How Will Thailand Fill its Royal Vacuum?

Filling the shoes of the country’s revered monarch will be no easy task.

Shawn W. Crispin
How Will Thailand Fill its Royal Vacuum?
Credit: Wikimedia Commons

Amid widespread prayers for a miraculous recovery, Thailand’s King Bhumibol Adulyadej, 88, died of natural causes on Thursday after a long bout of ill-health. The world’s longest serving monarch, Bhumibol leaves behind a royal institution he revived and redefined as a semi-divine source of political power and moral authority in a kingdom long plagued by abusive officials, corrupt politicians and overreaching soldiers. They, and his heir, will be challenged to fill the massive vacuum left in the widely revered Bhumibol’s absence.

Prime Minister Prayut Chan-o-cha declared a year-long period of mourning hours after the announcement of the death, an interregnum that will bring national life to a virtual standstill for at least a month, perhaps longer, amid elaborate and prolonged royal funeral ceremonies expected to draw millions of grief-stricken Thais to the national capital. On Friday, the military’s media regulator banned all entertainment programming on national television, a blackout filled with golden documentaries chronicling Bhumibol’s life and accomplishments.

Once the eulogies fade and ceremonies close, attention will shift more squarely on the delicate process of crowning the Chakri dynasty’s tenth king, or Rama X. Crown Prince Vajiralongkorn, Bhumibol’s only son and anointed heir apparent, is expected to assume the throne, though palace law allows in certain scenarios for the crowning of a princess. Many believe Prayut’s coup-installed government seized power in mid-2014 to ensure royalist generals were in charge to steer the succession. A day after Bhumibol’s passing, however, there are already indications that the process and outcome are not wholly preordained.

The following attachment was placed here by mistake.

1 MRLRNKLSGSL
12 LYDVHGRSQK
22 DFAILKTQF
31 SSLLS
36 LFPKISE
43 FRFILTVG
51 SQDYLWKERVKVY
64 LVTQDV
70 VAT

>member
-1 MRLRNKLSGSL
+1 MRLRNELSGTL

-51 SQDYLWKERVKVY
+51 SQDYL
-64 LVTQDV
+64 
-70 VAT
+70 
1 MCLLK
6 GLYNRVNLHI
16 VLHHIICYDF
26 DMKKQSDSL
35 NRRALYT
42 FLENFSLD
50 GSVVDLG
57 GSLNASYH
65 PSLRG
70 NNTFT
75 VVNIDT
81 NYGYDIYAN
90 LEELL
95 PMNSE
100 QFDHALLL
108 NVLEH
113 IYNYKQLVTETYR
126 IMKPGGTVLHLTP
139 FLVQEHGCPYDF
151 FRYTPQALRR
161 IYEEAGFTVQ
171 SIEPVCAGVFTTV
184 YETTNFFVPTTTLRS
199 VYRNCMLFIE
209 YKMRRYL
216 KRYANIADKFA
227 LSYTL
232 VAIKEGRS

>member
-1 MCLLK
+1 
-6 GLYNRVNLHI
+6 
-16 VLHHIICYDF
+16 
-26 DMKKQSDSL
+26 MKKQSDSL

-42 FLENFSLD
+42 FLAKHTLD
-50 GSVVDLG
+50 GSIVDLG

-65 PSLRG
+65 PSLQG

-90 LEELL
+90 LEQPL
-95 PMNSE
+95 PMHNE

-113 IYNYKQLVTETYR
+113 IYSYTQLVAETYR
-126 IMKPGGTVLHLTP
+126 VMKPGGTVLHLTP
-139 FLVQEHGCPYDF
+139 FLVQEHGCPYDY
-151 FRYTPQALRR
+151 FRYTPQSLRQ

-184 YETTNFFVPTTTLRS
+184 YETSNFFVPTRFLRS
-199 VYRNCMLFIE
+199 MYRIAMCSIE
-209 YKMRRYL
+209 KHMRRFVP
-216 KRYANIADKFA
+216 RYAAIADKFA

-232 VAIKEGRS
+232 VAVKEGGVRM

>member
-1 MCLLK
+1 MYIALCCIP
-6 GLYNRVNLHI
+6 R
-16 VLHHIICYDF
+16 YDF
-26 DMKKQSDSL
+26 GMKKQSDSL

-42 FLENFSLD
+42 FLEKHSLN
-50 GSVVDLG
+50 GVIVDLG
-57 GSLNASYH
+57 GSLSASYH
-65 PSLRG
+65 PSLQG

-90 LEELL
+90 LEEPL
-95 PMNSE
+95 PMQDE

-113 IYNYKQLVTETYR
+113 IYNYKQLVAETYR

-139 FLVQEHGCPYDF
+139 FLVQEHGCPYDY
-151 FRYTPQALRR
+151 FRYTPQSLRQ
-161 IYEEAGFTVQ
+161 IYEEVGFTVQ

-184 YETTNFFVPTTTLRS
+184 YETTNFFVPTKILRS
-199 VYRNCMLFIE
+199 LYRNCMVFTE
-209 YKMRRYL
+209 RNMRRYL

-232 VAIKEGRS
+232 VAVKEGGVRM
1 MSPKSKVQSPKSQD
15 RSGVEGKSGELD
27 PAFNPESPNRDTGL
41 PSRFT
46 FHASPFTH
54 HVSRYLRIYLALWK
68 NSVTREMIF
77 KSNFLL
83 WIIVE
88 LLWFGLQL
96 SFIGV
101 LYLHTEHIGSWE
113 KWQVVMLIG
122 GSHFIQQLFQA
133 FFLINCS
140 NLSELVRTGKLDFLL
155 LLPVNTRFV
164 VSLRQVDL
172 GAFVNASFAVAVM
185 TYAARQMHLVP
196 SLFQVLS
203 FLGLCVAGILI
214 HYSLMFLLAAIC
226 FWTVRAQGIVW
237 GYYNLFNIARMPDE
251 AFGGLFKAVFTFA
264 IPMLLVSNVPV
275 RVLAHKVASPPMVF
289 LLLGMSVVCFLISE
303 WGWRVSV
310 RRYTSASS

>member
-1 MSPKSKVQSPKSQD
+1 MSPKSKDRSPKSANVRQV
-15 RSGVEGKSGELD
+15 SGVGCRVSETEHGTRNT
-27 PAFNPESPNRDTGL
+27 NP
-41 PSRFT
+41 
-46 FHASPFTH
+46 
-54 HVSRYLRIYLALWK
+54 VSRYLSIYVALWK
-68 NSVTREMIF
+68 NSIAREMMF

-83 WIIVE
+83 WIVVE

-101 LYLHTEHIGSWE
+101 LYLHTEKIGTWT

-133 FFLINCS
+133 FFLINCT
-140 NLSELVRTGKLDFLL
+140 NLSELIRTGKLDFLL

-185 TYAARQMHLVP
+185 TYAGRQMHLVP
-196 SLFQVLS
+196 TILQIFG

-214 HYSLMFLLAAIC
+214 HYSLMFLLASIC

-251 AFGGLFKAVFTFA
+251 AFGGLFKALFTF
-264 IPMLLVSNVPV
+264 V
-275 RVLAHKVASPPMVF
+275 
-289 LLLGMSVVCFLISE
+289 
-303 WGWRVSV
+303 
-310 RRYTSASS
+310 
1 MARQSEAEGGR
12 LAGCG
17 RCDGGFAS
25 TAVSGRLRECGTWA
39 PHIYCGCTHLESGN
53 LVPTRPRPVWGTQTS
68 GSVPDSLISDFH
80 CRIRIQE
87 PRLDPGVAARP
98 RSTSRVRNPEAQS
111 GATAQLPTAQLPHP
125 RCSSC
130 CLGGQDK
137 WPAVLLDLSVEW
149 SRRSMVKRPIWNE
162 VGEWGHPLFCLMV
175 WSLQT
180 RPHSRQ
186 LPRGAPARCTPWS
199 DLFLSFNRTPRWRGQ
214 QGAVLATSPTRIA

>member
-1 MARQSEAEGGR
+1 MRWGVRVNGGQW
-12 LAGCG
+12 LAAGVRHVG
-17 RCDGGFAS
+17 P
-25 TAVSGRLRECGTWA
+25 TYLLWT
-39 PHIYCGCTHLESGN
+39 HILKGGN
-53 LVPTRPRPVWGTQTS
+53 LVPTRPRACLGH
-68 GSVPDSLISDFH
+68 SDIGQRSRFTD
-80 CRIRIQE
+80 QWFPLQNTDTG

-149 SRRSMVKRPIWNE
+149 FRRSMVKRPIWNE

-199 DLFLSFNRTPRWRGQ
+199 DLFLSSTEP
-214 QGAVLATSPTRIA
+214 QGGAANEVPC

Soon after the Royal Household Bureau announced Bhumibol’s death, Prayut said on national television that his government would proceed with the transition in line with the king’s appointment of Vajiralongkorn as his heir on December 28, 1972. Hours later, Prayut said that Vajiralongkorn, 64, needed time to deal with his grief and that he preferred to wait for a more “appropriate time” to be announced the next king. The prince, who spends most of his time in Germany, flew to Thailand on Thursday after the bureau said Bhumibol was “not stable” and doctors advised the monarch to suspend his royal duties.

A special session of the junta-appointed National Legislative Assembly, expected to officially invite Vajiralongkorn to become the next king on Thursday evening, instead observed a symbolic moment of silence and adjourned in late evening. Interim parliament chairman Pornpetch Wichitcholchai was quoted in reports saying that the legislature would reconvene to endorse a new king after “royal ceremonies” are completed. It was unclear if he meant the one-year period of mourning or the royal funeral ceremonies that will be conducted at Bangkok’s Grand Palace and Sanam Luang.